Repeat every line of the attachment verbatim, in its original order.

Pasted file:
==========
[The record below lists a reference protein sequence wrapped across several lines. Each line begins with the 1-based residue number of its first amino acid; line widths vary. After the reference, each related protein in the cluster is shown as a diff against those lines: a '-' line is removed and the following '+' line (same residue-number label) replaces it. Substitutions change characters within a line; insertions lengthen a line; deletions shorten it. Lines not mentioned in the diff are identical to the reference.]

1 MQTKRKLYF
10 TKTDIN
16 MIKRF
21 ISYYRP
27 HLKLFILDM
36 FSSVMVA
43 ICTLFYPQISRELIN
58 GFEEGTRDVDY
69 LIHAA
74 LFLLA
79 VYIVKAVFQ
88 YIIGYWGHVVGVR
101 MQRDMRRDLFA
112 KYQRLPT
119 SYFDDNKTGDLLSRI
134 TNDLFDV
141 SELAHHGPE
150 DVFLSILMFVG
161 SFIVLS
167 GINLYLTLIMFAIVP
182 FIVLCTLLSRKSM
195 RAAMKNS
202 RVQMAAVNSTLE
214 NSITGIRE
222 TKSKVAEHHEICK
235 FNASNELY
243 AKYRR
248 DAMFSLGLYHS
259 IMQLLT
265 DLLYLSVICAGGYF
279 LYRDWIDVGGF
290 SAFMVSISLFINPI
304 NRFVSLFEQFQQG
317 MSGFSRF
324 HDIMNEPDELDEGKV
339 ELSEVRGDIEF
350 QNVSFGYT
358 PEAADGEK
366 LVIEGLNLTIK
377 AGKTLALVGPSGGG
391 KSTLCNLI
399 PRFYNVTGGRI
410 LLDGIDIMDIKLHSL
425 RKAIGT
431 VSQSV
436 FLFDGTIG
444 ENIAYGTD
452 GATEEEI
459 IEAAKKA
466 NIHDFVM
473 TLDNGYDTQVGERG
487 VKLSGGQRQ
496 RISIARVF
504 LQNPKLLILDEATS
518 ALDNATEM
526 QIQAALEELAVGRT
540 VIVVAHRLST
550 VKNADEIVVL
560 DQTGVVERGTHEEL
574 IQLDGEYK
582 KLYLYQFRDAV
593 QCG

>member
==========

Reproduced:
[The record below lists a reference protein sequence wrapped across several lines. Each line begins with the 1-based residue number of its first amino acid; line widths vary. After the reference, each related protein in the cluster is shown as a diff against those lines: a '-' line is removed and the following '+' line (same residue-number label) replaces it. Substitutions change characters within a line; insertions lengthen a line; deletions shorten it. Lines not mentioned in the diff are identical to the reference.]

1 MQTKRKLYF
10 TKTDIN
16 MIKRF
21 ISYYRP
27 HLKLFILDM
36 FSSVMVA
43 ICTLFYPQISRELIN
58 GFEEGTRDVDY
69 LIHAA
74 LFLLA
79 VYIVKAVFQ
88 YIIGYWGHVVGVR
101 MQRDMRRDLFA
112 KYQRLPT
119 SYFDDNKTGDLLSRI
134 TNDLFDV
141 SELAHHGPE
150 DVFLSILMFVG
161 SFIVLS
167 GINLYLTLIMFAIVP
182 FIVLCTLLSRKSM
195 RAAMKNS
202 RVQMAAVNSTLE
214 NSITGIRE
222 TKSKVAEHHEICK
235 FNASNELY
243 AKYRR
248 DAMFSLGLYHS
259 IMQLLT
265 DLLYLSVICAGGYF
279 LYRDWIDVGGF
290 SAFMVSISLFINPI
304 NRFVSLFEQFQQG
317 MSGFSRF
324 HDIMNEPDELDEGKV
339 ELSEVRGDIEF
350 QNVSFGYT
358 PEAADGEK
366 LVIEGLNLTIK
377 AGKTLALVGPSGGG
391 KSTLCNLI
399 PRFYNVTGGRI
410 LLDGIDIMDIKLHSL
425 RKAIGT
431 VSQSV
436 FLFDGTIG
444 ENIAYGTD
452 GATEEEI
459 IEAAKKA
466 NIHDFVM
473 TLDNGYDTQVGERG
487 VKLSGGQRQ
496 RISIARVF
504 LQNPKLLILDEATS
518 ALDNATEM
526 QIQAALEELAVGRT
540 VIVVAHRLST
550 VKNADEIVVL
560 DQTGVVERGTHEEL
574 IQLDGEYK
582 KLYLYQFRDAV
593 QCG

>member